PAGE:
Heinrich-Böll-Stiftung

more info

Rosa Luxemburg Stiftung

more info

You can find more regarding different kinds of scholarships here.

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Further Reading

Scholarships for international students (2022/23)

Why is the Blocked Account still the best way to prove your finances?

The key reason is that by having a Blocked Account, you are playing it safe! While with other alternatives there is still a possibility that your visa application will be rejected, with a valid blocked account the chances of your German student visa application to succeed are much higher. Why? Because the Blocked Account is the generally accepted standard solution for proof of financial means and is - as a matter of fact - accepted by all (local exceptions may apply) German Embassies/Consulates.

 

Moreover, the Blocked Account is the most convenient solution for German missions abroad and for you because it is fast, secure, and binding. With other proofs of financing, the Embassy/Consulate still has discretionary powers, which can lead to the rejection of your visa application. In addition, the opening of a Blocked Account can now be done quickly and easily digitally. Whereas in the past you had to visit the German mission abroad in person to have your documents for opening a Blocked Account at Deutsche Bank certified in paper form, today you can open the account online in a few minutes.

Bonus: List of German Blocked Account Providers

If after reviewing the alternatives you came to the conclusion that the Blocked Account option is the most feasible for you, then start choosing the German Blocked Account provider that fits you the best by clicking here. Meanwhile, here is the list of different providers:

Table 4: German Online Blocked Account Providers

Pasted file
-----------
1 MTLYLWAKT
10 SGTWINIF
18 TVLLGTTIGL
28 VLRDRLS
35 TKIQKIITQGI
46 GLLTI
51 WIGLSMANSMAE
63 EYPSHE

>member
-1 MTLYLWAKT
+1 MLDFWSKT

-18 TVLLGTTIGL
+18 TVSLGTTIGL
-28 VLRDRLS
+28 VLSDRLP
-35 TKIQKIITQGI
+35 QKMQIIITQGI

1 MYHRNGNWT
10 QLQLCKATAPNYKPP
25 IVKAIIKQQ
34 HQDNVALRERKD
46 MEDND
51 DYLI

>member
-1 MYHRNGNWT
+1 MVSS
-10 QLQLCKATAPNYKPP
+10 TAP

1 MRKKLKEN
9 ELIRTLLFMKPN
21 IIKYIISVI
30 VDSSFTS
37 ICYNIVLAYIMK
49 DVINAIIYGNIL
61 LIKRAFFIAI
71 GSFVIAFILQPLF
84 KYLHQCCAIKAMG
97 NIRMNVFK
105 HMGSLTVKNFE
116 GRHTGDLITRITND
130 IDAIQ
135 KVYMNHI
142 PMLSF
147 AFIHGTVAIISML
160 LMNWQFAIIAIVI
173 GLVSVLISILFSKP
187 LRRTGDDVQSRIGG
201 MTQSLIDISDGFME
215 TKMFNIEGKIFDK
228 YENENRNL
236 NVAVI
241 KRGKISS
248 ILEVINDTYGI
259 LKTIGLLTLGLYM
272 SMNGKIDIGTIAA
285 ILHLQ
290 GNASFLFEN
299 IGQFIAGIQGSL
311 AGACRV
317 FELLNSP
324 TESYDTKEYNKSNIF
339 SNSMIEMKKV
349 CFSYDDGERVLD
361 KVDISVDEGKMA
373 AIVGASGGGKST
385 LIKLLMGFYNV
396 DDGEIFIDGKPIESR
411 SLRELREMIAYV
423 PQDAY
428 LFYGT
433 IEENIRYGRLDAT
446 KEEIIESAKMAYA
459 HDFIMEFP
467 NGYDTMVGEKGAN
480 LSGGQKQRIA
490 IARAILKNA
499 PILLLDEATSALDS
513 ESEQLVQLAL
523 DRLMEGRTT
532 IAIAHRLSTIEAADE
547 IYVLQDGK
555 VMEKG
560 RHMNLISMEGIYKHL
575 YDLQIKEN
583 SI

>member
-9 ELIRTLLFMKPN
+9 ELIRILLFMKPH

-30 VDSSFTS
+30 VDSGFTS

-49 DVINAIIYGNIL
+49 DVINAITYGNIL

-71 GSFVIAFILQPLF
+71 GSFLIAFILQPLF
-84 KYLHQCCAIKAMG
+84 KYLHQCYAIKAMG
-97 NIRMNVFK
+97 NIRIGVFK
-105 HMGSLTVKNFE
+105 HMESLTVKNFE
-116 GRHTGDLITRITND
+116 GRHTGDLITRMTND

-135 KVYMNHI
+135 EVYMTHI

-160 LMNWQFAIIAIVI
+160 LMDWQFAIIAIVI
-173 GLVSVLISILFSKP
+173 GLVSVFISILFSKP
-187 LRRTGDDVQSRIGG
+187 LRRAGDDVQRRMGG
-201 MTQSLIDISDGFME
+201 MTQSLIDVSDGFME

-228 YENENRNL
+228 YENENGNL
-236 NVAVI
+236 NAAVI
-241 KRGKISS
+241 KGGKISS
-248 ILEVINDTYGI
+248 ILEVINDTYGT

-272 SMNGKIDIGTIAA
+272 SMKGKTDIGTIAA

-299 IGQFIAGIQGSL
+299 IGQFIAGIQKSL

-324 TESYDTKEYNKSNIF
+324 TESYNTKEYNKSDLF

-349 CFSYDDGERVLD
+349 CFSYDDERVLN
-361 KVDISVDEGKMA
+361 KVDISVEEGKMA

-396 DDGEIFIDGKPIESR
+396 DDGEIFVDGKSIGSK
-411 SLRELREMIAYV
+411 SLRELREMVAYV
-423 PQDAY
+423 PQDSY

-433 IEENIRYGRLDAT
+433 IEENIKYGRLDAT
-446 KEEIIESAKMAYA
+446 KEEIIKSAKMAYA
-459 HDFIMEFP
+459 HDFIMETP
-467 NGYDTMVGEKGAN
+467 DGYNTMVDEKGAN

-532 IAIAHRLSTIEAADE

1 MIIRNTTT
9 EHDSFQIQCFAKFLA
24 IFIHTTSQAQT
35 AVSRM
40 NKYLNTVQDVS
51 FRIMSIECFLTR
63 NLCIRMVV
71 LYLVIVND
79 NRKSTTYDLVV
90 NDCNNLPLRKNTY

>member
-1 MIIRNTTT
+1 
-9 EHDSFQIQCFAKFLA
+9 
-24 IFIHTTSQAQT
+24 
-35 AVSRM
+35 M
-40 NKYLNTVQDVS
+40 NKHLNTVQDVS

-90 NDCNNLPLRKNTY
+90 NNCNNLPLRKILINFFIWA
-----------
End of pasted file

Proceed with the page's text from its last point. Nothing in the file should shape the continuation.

Country

Service

Banking Model

German Deposit Protection

Trustpilot Score (6M)**

Fintiba

Germany

🌎*

German Partner Bank

✅

Excellent (4.6)

Expatrio

Germany

🌎*

Belgian partner bank with German branch

❌ but Belgian deposit protection

Poor (2.7)

ICICI

India

Only India

Own British bank with German branch

❌ but British deposit protection

--

Kotak Mahindra

India

Only India

Own Indian banking license

❌ but Indian deposit protection

Bad (1.4)

Allyways

Germany

🌎*

Escrow model with payment service provider in France

❌

--

Coracle

Germany

🌎*

Escrow model with payment service provider in France

❌

Excellent (4.9)

Edubao

Germany

🌎*

Escrow model with payment service provider in France

❌

(no scores)

DropMoney

Spain

🌎*

Escrow model with payment service provider in France

❌

--

Studely

France

🌎*

Escrow model with payment service provider in France

❌

(no scores)

RemitX

India

Only India

Escrow model with lawyer in Germany

❌

--

DDKonto

China

Only China

No Information

❌

--

*There may be exceptions for individual countries (e.g. high-risk countries).

 ** Last 6 months (until August 21, 2023)

 

The sorting within the list comes from the following criteria (in the order mentioned): banking model, deposit insurance, availability, provider name, and Trustpilot score.